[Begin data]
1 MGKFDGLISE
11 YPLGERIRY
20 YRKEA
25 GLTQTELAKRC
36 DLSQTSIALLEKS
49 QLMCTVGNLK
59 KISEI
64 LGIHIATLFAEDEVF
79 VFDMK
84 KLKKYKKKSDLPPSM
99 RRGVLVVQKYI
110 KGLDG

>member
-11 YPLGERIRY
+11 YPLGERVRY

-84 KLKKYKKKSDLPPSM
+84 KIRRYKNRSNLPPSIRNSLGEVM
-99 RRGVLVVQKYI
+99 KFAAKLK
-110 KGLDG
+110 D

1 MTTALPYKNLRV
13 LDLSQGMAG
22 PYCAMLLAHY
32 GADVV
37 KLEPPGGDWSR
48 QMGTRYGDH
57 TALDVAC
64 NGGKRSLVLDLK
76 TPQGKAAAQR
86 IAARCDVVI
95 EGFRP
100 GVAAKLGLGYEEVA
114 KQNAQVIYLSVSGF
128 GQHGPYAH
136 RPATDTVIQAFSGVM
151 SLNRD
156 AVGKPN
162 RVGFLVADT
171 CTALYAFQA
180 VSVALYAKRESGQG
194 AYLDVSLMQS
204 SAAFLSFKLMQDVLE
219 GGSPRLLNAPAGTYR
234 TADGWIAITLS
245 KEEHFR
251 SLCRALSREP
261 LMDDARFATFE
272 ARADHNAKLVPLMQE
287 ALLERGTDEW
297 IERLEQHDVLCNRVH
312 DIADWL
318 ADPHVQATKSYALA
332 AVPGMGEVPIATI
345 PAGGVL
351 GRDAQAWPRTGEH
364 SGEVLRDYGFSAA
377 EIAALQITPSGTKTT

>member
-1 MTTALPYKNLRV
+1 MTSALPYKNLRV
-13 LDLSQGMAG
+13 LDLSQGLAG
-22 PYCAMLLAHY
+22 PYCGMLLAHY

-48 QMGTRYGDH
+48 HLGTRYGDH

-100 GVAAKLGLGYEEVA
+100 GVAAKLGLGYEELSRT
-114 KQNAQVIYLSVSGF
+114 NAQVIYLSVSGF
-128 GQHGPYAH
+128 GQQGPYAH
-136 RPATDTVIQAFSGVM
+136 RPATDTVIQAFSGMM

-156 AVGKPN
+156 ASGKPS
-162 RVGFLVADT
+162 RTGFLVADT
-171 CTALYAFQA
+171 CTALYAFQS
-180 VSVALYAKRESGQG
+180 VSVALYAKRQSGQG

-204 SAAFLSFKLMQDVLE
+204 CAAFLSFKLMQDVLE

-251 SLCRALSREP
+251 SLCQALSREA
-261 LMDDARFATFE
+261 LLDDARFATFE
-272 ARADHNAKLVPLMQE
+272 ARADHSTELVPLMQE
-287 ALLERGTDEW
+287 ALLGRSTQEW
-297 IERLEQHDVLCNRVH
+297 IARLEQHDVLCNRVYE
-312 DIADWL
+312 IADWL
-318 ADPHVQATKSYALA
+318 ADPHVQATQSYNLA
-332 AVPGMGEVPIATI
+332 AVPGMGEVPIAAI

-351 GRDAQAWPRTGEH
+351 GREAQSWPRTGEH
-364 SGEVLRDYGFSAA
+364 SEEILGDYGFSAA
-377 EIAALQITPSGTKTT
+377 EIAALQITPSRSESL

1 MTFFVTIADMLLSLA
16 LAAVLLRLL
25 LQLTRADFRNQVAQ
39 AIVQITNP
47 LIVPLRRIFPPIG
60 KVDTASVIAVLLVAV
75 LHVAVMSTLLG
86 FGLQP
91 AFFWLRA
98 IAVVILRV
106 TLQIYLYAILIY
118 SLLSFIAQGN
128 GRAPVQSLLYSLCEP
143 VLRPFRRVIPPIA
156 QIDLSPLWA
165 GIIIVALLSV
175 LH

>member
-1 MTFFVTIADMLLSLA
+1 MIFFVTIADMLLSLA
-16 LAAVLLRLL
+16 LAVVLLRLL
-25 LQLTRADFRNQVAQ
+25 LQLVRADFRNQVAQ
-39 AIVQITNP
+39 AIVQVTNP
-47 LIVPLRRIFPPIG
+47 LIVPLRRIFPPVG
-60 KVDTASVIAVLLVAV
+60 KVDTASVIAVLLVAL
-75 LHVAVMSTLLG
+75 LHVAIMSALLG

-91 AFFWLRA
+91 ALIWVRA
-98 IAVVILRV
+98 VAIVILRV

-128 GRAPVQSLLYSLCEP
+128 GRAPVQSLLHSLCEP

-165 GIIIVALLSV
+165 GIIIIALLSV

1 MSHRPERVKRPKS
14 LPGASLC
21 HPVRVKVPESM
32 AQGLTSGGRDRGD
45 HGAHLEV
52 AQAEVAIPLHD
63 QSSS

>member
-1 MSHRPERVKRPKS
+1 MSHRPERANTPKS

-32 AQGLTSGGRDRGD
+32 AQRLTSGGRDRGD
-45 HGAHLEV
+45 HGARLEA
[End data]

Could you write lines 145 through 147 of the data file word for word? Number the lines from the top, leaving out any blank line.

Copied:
+128 GRAPVQSLLHSLCEP

-165 GIIIVALLSV
+165 GIIIIALLSV